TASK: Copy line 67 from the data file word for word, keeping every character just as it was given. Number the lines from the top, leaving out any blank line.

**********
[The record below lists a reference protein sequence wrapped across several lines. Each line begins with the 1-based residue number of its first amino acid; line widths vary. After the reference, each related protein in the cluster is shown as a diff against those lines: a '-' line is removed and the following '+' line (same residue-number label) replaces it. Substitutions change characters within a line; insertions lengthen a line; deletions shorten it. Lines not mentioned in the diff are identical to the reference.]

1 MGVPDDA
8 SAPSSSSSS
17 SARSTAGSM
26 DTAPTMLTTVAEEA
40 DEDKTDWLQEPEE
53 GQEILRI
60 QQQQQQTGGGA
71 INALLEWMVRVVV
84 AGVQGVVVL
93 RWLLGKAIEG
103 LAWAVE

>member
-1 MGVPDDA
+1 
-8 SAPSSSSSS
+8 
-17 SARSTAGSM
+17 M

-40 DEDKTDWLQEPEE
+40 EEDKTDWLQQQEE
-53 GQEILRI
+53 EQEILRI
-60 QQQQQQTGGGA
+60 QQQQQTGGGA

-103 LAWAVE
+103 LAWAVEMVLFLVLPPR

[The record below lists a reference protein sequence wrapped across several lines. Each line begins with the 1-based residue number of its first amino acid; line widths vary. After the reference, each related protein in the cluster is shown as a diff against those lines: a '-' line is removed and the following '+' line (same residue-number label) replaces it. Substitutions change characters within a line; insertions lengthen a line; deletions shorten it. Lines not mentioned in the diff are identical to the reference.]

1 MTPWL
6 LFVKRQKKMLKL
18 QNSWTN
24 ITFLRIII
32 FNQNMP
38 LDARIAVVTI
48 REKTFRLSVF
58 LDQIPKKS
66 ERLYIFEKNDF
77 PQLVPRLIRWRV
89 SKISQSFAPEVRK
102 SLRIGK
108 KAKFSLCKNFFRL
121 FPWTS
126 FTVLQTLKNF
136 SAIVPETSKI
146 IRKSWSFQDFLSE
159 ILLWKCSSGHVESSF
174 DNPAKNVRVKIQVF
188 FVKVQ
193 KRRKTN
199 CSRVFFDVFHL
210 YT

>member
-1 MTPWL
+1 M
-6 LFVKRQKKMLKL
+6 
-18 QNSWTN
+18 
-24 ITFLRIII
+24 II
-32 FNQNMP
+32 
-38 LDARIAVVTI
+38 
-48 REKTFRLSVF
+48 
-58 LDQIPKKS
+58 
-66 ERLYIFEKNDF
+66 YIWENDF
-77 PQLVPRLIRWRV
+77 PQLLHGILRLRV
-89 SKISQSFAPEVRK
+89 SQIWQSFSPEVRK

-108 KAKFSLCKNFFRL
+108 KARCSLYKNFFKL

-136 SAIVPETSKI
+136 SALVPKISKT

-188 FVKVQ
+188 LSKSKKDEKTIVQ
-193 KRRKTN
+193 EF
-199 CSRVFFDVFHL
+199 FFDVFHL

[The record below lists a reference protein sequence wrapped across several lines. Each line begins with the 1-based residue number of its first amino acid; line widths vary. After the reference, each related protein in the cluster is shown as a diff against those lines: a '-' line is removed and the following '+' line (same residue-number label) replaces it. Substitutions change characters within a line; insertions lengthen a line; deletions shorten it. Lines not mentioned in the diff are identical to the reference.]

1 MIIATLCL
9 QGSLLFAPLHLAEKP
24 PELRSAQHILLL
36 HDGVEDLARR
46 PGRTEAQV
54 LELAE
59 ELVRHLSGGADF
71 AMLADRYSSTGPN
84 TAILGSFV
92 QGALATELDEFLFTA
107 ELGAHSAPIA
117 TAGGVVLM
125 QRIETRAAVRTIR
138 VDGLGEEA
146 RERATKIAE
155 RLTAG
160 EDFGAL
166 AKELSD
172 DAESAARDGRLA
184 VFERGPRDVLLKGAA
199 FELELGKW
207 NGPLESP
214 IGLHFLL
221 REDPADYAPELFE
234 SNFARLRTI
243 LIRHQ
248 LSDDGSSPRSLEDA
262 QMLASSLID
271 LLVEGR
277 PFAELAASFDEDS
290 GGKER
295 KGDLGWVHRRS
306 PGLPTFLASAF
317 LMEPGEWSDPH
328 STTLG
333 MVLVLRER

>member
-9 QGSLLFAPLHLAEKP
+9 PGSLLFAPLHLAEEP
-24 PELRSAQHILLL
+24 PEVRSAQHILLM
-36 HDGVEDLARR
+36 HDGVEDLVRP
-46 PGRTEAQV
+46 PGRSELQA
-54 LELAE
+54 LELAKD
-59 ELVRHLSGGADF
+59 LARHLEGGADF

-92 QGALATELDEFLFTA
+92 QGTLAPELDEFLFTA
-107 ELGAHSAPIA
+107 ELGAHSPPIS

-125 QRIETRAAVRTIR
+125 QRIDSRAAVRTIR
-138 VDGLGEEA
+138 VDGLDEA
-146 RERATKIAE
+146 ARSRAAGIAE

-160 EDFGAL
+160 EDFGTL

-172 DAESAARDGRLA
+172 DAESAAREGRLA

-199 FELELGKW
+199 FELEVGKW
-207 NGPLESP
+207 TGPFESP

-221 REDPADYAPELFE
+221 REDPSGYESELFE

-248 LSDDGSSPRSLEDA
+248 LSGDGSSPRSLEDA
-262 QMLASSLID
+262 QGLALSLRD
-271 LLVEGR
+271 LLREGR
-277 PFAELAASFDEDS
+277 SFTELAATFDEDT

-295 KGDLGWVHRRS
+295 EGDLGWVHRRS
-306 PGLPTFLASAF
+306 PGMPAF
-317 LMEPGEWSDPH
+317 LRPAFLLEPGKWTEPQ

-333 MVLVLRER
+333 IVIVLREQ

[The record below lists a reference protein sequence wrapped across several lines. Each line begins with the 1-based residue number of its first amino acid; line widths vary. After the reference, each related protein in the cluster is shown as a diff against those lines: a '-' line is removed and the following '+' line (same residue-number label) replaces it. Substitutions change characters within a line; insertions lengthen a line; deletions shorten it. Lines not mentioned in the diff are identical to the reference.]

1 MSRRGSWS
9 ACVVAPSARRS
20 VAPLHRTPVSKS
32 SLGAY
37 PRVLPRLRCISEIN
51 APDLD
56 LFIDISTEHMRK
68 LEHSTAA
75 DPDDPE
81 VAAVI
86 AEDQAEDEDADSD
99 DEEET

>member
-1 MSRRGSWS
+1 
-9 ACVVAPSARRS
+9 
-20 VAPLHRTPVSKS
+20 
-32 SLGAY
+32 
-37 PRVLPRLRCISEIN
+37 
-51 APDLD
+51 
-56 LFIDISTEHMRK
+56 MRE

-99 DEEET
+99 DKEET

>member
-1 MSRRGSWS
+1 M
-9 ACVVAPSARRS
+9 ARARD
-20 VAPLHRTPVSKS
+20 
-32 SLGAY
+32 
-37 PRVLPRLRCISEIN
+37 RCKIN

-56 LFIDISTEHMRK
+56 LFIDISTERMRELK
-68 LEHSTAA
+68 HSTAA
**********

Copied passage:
-58 LDQIPKKS